• Vec<T> is a dynamic sized array, requires elments to be the same type let v: Vec<i32> = Vec::new();
  • let v = vec![1, 2, 3]; is a vec macro with type inference
  • getting values from Vectors is easy &v[0] or v.get(0)
  • adding values is easy too v.push(4) also pop is available
  • iterating over a vector for i in &v { //snip }
let mut v = vec![100, 32, 57];
for i in &mut v {
    *i += 50;


  • Strings are types of collections as well.
  • String::new, String::from("Hello, world.")
  • format! is a macro for string concatenation, for example: println!("{}", format!("{} {}!", String::from("Hello"), String::from("world")));
  • &s[0..1] is used to access substrings because &s[0] will not compile since Strings are complicated
  • s.chars() to iterate over a string

Hash maps

use std::collections::HashMap;

let mut scores = HashMap::new();

scores.insert(String::from("Blue"), 10);
scores.insert(String::from("Yellow"), 50);
  • .insert() to add a new key/value entry
  • .entry(key).or_insert(value) to insert if key doesn’t already have a value, (entry returns a enum)

Handling errors

  • Rust does not have Exceptions like other languages
  • Instead Rust has panic! macro or Result<T, E> which distinguishes between recoverable and unrecoverable errors


  • panic! is a macro which is unrecoverable. It cleans up memory and exits the program.
  • RUST_BACKTRACE=1 cargo run to view the backtrace from a panic

To improve performance, we can ask the compiler to not unwind the memory via:

panic = 'abort'

Result<T, E>

  • Result<T, E> the T and E are generic types
  • You can view the return type by reading the api docs or by assigning it an invalid type and letting the compiler tell us
  • Ok and Err are brought into scope by prelude, so we don’t need to specify Result::
  • To handle returning multiple types of errors from a function use the trait object Box<dyn Error>, for example: Result<T, Box<dyn Error>>

Using match

use std::fs::File;

fn main() {
    let f = File::open("hello.txt");

    let f = match f {
        Ok(file) => file,
        Err(error) => panic!("Problem opening the file: {:?}", error),

Propagating errors

use std::fs::File;
use std::io;
use std::io::Read;

fn read_username_from_file() -> Result<String, io::Error> {
    let f = File::open("hello.txt");

    let mut f = match f {
        Ok(file) => file,
        Err(e) => return Err(e),

    let mut s = String::new();

    match f.read_to_string(&mut s) {
        Ok(_) => Ok(s),
        Err(e) => Err(e),

Propagating errors via shorthand ?

use std::fs::File;
use std::io;
use std::io::Read;

fn read_username_from_file() -> Result<String, io::Error> {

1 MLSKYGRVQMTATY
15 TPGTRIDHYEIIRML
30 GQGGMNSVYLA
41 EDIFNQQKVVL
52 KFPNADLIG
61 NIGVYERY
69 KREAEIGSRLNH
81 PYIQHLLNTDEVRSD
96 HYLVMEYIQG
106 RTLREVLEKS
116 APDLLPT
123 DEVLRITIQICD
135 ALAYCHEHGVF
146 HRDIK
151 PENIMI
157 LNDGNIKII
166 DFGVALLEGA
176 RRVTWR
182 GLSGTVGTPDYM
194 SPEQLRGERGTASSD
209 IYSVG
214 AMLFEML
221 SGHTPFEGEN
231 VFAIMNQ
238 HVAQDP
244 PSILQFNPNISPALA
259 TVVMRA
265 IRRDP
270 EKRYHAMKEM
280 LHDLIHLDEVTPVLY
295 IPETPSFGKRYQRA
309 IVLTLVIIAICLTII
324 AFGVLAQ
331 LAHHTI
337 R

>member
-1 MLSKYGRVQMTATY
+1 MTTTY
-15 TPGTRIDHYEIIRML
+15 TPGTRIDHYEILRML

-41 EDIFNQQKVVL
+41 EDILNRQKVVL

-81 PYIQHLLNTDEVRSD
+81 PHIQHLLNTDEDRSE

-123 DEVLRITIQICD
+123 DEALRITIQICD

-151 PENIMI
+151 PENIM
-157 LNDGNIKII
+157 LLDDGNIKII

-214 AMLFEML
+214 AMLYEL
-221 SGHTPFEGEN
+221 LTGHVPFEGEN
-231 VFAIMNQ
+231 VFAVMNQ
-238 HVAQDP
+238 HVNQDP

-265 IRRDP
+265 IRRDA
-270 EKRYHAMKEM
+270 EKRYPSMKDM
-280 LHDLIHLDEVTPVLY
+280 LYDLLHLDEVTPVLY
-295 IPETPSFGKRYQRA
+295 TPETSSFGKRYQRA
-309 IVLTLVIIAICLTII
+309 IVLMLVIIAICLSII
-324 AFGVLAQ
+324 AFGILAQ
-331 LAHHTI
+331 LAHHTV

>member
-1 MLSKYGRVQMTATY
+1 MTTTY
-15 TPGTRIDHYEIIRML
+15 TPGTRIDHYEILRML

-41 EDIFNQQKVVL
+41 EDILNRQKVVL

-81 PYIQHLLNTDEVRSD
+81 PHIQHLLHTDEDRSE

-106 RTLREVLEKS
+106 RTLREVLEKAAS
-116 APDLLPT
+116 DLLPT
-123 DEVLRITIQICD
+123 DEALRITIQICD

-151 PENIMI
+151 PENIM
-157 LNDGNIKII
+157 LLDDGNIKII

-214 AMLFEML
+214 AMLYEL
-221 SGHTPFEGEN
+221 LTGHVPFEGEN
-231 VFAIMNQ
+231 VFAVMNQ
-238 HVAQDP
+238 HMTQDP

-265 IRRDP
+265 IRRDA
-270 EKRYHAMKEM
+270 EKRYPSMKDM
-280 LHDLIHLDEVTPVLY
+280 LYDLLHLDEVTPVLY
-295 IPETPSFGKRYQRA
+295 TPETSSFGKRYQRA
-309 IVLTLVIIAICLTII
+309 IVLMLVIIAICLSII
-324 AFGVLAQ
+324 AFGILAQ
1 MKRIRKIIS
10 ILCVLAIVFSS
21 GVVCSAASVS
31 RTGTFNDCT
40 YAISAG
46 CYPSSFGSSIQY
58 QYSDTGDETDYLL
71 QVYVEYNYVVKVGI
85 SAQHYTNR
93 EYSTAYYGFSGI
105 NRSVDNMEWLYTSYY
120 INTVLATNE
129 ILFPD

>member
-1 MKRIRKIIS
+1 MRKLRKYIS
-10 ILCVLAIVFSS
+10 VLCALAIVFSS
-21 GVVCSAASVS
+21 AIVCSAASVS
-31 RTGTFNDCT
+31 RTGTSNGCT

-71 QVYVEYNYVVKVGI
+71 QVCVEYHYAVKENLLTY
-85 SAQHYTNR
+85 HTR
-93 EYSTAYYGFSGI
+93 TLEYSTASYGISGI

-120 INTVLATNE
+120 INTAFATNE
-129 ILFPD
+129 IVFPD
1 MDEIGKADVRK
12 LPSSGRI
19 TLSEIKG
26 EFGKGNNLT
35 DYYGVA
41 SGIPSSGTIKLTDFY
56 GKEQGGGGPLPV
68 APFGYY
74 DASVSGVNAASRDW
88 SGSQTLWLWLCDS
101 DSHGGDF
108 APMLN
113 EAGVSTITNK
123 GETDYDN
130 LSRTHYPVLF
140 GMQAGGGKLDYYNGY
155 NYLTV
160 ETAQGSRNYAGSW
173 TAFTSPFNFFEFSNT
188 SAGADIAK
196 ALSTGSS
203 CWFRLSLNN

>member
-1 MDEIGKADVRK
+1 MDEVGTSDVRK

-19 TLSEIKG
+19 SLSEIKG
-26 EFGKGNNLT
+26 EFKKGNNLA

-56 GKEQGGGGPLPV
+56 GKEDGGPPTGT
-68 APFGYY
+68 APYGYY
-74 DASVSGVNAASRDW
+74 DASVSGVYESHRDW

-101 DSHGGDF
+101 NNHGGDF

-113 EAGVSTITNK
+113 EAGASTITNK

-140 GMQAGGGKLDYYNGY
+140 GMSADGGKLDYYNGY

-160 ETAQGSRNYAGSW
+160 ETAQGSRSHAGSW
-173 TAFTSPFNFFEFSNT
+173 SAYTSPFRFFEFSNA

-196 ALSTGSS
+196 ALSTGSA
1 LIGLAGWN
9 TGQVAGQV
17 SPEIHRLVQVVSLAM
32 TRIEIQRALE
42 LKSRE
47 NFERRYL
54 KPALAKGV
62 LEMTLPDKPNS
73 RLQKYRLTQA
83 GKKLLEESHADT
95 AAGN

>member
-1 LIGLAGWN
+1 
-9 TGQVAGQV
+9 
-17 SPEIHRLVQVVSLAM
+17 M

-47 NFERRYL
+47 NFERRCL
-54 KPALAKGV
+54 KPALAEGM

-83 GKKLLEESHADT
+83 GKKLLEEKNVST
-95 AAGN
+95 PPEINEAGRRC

let mut f = File::open("hello.txt")?;
    let mut s = String::new();
    f.read_to_string(&mut s)?; // <-- shorthand here

Chaining error shorthands

use std::fs::File;
use std::io;
use std::io::Read;

fn read_username_from_file() -> Result<String, io::Error> {
    let mut s = String::new();

    File::open("hello.txt")?.read_to_string(&mut s)?; // <-- shorthand chaining here


Generic Types, Traits, and Lifetimes


  • Generics are used to remove code duplication. Consider two function which do the exact same thing but need to take in different types as parameters, this is where generics come in.
  • Functions: fn some_name<T>(item: T) -> &T, notice <T> goes between the name and parameters
  • Structs: struct SomeName<T> { x: T } or struct some_name<T, U> { x: T, y: U }
  • Enums: enum SomeName<T> { Some(T), None }
  • Implement: impl<T> Point<T> { fn x(&self) -> &T { &self.x } }
  • To solve for runtime performance, Rust’s compiler uses monomorphization to search through the code and fine all the uses to put in the specific types used so that the code is compiled with specific types. Therefore, there is no runtime cost to use generics.

Option compiled(ish)

enum Option_i32 {

enum Option_f64 {

fn main() {
    let integer = Option_i32::Some(5);
    let float = Option_f64::Some(5.0);


  • Traits are like interfaces in other languages which some differences, they define behavior that types must implement.
  • You can implment default traits for a type by using one method which calls others
  • Traits may be used as parameters pub fn notify(item: &impl Summary) {, notice the &impl
  • Trait bound syntax looks like this: pub fn notify<T: Summary>(item: &T) {
  • Another example with multiple traits: pub fn notify<T: Summary + Display>(item: &T) {

Basic Trait

pub trait Summary {
    fn summarize(&self) -> String;

Implement a trait on a type

pub struct NewsArticle {
    pub headline: String,
    pub location: String,
    pub author: String,
    pub content: String,

impl Summary for NewsArticle {
    fn summarize(&self) -> String {
        format!("{}, by {} ({})", self.headline, self.author, self.location)

pub struct Tweet {
    pub username: String,
    pub content: String,
    pub reply: bool,
    pub retweet: bool,

impl Summary for Tweet {
    fn summarize(&self) -> String {
        format!("{}: {}", self.username, self.content)

Multiple function traits with where

fn some_function<T, U>(t: &T, u: &U) -> i32
    where T: Display + Clone,
          U: Clone + Debug
    // snip

Return types which implement traits

fn returns_summarizable() -> impl Summary { // notice impl
    // snip


  • Every reference in Rust has a lifetime, most of the time, lifetimes are implicit and inferred
  • But we need to annotate lifetimes when multiple lifetimes are possible and cannot be inferred
  • Lifetimes are somewhat different from tools in other programming languages, arguably making lifetimes Rust’s most distinctive feature
  • The main aim of lifetimes is to prevent dangling references, which cause a program to reference data other than the data it’s intended to reference
  • The borrow checker automatically assignes lifetimes

Automated Tests

  • Tests are annotated with #[test]
  • Tests follow module scoping, often we use use super::* within the test module
  • Assertions: bool -> assert!(left, right, [message]), equality -> assert_eq!(left, right), inequality -> assert_ne!(left, right)
  • Custom error messages with assert!(left, right, message)
  • Capture panic! with annotation #[should_panic]
  • Use Result<T, E> in tests by fn it_works() -> Result<(), String> {

Test organization

  • Convention is to put the unit tests in the same file in a tests module and #[cfg(test)] annotation
  • The cfg annotation stands for configuration and should only be included given certain configuration option, test is the configuration option for unit tests.
  • Integration tests are stored in the root directory under ./tests directory